Your Friday Inspiration: Product Launch Failures and How you can avoid them.



The start of a any project is an exciting time. You’ve goals are agreed and mapped out, for what will be an awesome new website or application — except that is not always how it turns out. Sometimes, despite your careful planning and best efforts, a project will fail.  I have taken a look at what I believe are some of biggest project failures over the few number of years.
London Olympics 2012
In June 2011, the Olympic committee announced 2.3 million tickets would be available for purchase for the 2012 London Olympics. As excited fans from around the world rushed the site to purchase tickets to their chosen events, they where soon met with "Sorry, we can not process your request at this time". The website had failed because poor planning meant it could not handle the rush of visitors. 
London had gone to extraordinary lengths to win and host the Olympics, only to have its website crash when it opened its doors to the public. Something that could have easily been avoided with the right planning and preparation. 
ObamaCare

ObamaCare is the pinnacle of failed website launches. All you have to do is Google "failed website launches" and resulting search will fill page after page of how ObamaCare became the chagrin of the Obama administration.
Healthcare.gov was launched in October 2013 and was designed to offer a single trusted point of information and transparency about the health insurance market. It was designed to allow consumers review health insurance plans and get the best value for their healthcare plan needs. The creation of the website was a requirement of the Patient Protection and Affordable Care Act that President Obama signed into law in March 2010.
On the day Healthcare.gov launched it experienced a combination of high demand and technical glitches both of which overwhelmed the online system early in the day. According to Health and Human Services spokeswoman Joanne Peters, more than one million people had visited HealthCare.gov on the day it was launched which was five times more users than have ever been on the Medicare.gov at one time.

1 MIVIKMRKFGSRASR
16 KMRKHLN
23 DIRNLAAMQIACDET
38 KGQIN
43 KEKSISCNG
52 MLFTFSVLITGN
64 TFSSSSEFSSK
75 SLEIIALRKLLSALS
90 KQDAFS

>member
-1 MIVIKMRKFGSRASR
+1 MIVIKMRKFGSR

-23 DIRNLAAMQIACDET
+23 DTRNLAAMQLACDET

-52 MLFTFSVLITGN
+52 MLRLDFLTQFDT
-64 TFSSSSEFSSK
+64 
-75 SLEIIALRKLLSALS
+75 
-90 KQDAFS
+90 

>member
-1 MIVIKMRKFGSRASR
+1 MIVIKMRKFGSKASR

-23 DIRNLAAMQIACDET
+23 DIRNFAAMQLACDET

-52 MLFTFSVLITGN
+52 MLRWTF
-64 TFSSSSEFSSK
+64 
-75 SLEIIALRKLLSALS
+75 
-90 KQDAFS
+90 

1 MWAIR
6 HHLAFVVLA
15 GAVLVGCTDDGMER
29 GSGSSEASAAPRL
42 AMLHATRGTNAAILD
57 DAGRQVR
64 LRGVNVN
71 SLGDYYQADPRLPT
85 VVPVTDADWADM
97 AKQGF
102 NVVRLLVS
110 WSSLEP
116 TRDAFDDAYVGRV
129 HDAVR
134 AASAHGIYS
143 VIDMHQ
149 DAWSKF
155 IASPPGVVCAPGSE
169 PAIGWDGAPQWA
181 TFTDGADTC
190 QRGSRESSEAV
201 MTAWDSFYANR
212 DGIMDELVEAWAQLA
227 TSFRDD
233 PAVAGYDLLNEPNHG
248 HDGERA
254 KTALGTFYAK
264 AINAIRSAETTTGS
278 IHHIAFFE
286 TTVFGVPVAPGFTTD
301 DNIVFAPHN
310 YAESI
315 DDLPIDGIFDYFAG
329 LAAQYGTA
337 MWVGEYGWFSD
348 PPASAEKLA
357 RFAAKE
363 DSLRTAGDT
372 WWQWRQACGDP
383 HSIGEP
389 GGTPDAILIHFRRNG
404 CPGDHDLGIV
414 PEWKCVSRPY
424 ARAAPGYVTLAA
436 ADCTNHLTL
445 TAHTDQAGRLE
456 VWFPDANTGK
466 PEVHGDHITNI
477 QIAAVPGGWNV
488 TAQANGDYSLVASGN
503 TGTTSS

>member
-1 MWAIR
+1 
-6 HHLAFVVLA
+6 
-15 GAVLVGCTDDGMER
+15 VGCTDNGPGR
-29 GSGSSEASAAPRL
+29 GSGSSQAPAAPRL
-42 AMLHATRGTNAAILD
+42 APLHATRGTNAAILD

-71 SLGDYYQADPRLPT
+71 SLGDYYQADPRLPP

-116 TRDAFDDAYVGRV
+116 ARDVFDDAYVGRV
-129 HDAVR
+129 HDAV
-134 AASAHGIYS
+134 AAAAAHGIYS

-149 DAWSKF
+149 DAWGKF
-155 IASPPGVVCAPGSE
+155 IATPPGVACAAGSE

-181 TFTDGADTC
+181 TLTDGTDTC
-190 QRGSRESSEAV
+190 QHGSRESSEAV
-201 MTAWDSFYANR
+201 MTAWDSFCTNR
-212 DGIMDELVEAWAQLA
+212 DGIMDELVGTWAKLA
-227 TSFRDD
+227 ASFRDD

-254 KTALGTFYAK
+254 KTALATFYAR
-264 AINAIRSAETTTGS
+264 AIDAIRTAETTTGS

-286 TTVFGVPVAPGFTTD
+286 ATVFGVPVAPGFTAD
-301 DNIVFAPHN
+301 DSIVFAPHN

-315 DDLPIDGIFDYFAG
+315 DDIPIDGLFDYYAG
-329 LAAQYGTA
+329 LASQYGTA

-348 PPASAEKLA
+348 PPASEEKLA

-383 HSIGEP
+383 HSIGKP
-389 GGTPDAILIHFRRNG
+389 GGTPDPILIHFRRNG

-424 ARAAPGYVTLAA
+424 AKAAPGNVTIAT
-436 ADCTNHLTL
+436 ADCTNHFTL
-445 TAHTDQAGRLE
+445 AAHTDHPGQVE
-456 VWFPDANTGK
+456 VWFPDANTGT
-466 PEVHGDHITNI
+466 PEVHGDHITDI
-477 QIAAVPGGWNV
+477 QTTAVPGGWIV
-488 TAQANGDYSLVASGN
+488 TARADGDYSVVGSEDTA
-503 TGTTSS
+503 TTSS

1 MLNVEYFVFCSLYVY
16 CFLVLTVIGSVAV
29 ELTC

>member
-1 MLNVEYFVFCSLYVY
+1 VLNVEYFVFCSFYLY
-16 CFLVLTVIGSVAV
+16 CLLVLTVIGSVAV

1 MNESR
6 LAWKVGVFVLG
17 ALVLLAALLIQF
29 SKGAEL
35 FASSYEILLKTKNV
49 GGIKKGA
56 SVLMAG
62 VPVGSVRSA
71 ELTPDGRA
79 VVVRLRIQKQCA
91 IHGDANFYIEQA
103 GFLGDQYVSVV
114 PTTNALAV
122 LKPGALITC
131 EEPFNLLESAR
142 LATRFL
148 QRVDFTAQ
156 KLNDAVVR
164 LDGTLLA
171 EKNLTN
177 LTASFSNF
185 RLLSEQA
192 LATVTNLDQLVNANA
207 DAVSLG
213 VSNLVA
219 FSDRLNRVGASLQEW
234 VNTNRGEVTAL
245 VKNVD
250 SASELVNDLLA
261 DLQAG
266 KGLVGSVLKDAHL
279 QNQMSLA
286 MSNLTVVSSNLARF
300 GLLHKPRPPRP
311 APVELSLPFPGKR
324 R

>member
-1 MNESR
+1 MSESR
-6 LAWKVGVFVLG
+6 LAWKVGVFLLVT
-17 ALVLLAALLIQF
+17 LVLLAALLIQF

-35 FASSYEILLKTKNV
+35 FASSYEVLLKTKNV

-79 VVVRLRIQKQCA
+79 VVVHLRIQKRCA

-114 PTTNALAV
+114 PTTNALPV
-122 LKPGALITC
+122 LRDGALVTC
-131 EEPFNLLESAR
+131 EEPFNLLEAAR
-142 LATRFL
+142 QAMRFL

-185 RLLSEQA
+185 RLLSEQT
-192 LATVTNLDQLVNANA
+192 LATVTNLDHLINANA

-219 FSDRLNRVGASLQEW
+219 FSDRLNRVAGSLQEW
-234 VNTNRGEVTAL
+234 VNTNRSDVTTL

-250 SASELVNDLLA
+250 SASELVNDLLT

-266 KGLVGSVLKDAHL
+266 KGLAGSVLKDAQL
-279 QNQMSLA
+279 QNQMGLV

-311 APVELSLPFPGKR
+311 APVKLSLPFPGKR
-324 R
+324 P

It is thought that 2.8 million visitors alone was able to cause the website to fail according to US administration officials. The site was created to provide assistance for over 30 million people.

Tetris


Developed in Moscow in 1984 Tetris was the first entertainment software to be exported from the USSR to the US. Since this time it has been available on almost every games console and mobile phone. It one of few games that became a huge part of popular culture. So how can it be considered a such a dismal failure?

The reason I would consider Tetris a product launch disaster concerns the secret battle between Nintendo and Atari. Long before Tetris became such a huge part of pop-culture, every software manufacturer that encountered Tetris, quickly realised the games massive potential and everyone wanted a piece of the action.
Everyone wanted the rights to produce the game for their console including the two biggest heavy hitters at the time Atari and Nintendo.

In theory Atari won the race; they got approval to mass-produce the game long before Nintendo got to the table. But there was a problem; they were negotiating with the wrong person. Nintendo may have been late to the game but they rapidly identified the “go-to” guy and began negotiating in earnest and won the deal after some unpleasant legal wrangling.
Unfortunately by the time Nintendo was finally crowned the victor, Atari had already manufactured over a quarter of a million games. On losing the case Atari were then faced with an expensive and embarrassing obligation to dispose of all their Tetris game cartridges. A mistake that cost them millions of dollars.

So while Tetris may have been a major success for Nintendo it also represents a massive disaster for competitor Atari who failed to do their research properly and eventually missed out.

Mark's and Spencer